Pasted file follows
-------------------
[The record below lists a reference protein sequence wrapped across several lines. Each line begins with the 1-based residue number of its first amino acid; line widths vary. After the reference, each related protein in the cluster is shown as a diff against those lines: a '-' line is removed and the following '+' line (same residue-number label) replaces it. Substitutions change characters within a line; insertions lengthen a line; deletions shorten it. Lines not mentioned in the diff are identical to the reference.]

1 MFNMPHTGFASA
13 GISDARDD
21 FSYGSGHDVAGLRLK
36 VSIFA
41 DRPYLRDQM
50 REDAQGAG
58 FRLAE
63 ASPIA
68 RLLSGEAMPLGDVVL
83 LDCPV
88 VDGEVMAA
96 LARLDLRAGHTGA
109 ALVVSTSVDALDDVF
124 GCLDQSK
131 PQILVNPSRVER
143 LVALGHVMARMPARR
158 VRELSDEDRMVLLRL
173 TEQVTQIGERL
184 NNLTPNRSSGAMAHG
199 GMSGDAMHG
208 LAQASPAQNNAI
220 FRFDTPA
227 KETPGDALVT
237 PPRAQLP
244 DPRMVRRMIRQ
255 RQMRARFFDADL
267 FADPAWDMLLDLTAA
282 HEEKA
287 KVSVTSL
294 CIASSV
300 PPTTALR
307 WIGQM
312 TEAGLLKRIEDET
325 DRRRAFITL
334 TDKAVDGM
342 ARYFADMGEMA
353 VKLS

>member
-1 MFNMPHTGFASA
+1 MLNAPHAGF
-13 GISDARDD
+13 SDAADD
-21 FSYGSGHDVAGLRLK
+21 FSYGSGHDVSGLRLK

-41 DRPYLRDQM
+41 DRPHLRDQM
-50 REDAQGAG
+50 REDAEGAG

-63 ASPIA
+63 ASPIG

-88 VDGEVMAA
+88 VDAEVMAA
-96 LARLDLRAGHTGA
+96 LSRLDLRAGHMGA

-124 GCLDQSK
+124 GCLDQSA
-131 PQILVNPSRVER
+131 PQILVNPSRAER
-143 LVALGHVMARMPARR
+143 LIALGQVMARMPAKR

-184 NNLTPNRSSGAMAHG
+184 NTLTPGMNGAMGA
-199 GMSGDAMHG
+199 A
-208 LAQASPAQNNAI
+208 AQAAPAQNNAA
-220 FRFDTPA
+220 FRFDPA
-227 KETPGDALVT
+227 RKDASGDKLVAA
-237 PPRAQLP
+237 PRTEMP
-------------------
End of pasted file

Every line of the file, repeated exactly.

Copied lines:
[The record below lists a reference protein sequence wrapped across several lines. Each line begins with the 1-based residue number of its first amino acid; line widths vary. After the reference, each related protein in the cluster is shown as a diff against those lines: a '-' line is removed and the following '+' line (same residue-number label) replaces it. Substitutions change characters within a line; insertions lengthen a line; deletions shorten it. Lines not mentioned in the diff are identical to the reference.]

1 MFNMPHTGFASA
13 GISDARDD
21 FSYGSGHDVAGLRLK
36 VSIFA
41 DRPYLRDQM
50 REDAQGAG
58 FRLAE
63 ASPIA
68 RLLSGEAMPLGDVVL
83 LDCPV
88 VDGEVMAA
96 LARLDLRAGHTGA
109 ALVVSTSVDALDDVF
124 GCLDQSK
131 PQILVNPSRVER
143 LVALGHVMARMPARR
158 VRELSDEDRMVLLRL
173 TEQVTQIGERL
184 NNLTPNRSSGAMAHG
199 GMSGDAMHG
208 LAQASPAQNNAI
220 FRFDTPA
227 KETPGDALVT
237 PPRAQLP
244 DPRMVRRMIRQ
255 RQMRARFFDADL
267 FADPAWDMLLDLTAA
282 HEEKA
287 KVSVTSL
294 CIASSV
300 PPTTALR
307 WIGQM
312 TEAGLLKRIEDET
325 DRRRAFITL
334 TDKAVDGM
342 ARYFADMGEMA
353 VKLS

>member
-1 MFNMPHTGFASA
+1 MLNAPHAGF
-13 GISDARDD
+13 SDAADD
-21 FSYGSGHDVAGLRLK
+21 FSYGSGHDVSGLRLK

-41 DRPYLRDQM
+41 DRPHLRDQM
-50 REDAQGAG
+50 REDAEGAG

-63 ASPIA
+63 ASPIG

-88 VDGEVMAA
+88 VDAEVMAA
-96 LARLDLRAGHTGA
+96 LSRLDLRAGHMGA

-124 GCLDQSK
+124 GCLDQSA
-131 PQILVNPSRVER
+131 PQILVNPSRAER
-143 LVALGHVMARMPARR
+143 LIALGQVMARMPAKR

-184 NNLTPNRSSGAMAHG
+184 NTLTPGMNGAMGA
-199 GMSGDAMHG
+199 A
-208 LAQASPAQNNAI
+208 AQAAPAQNNAA
-220 FRFDTPA
+220 FRFDPA
-227 KETPGDALVT
+227 RKDASGDKLVAA
-237 PPRAQLP
+237 PRTEMP